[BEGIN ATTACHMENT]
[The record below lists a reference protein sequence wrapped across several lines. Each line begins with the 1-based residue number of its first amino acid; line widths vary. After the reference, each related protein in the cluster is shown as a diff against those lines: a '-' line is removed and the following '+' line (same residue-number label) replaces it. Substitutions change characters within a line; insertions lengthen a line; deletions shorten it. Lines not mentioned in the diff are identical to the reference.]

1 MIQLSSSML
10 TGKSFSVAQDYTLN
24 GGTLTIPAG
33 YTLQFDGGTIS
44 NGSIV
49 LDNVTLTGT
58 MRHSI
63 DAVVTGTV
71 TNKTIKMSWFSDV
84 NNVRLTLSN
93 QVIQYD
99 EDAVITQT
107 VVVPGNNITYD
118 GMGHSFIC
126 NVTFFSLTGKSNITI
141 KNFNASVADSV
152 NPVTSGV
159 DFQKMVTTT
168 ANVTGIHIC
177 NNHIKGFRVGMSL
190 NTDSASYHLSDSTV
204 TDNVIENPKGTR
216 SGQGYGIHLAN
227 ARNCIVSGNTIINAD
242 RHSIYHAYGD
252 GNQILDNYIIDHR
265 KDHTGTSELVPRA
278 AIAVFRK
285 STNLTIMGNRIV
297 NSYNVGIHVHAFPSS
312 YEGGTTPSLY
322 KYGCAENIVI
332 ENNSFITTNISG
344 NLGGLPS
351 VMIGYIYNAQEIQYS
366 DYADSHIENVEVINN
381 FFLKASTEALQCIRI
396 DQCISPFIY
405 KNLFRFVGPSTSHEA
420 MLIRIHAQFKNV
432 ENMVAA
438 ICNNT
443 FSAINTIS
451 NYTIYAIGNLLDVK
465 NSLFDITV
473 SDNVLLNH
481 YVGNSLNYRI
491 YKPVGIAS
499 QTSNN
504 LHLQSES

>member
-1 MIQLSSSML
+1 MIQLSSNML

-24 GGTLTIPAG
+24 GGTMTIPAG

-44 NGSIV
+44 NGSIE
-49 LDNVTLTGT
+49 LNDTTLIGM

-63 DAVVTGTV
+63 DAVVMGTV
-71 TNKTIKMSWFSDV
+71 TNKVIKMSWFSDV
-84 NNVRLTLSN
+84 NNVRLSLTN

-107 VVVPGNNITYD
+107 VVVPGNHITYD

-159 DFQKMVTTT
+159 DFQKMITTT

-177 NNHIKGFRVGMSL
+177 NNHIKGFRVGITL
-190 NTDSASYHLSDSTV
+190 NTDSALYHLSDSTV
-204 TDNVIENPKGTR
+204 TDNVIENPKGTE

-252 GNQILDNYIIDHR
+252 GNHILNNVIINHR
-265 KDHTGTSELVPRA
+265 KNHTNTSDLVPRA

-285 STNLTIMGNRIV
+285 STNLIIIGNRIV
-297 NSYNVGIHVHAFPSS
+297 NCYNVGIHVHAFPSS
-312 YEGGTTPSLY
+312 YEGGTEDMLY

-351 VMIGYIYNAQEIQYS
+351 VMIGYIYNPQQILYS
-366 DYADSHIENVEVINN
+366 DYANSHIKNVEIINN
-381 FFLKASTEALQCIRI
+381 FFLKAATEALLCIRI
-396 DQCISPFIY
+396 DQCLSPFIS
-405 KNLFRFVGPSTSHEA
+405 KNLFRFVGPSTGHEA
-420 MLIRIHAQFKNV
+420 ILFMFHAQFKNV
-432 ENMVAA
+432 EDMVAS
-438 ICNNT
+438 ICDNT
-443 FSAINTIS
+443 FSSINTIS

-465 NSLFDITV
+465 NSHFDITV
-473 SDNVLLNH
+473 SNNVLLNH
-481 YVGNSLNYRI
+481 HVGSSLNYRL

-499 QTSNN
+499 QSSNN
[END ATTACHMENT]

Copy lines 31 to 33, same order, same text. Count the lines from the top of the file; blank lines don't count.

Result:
297 NSYNVGIHVHAFPSS
312 YEGGTTPSLY
322 KYGCAENIVI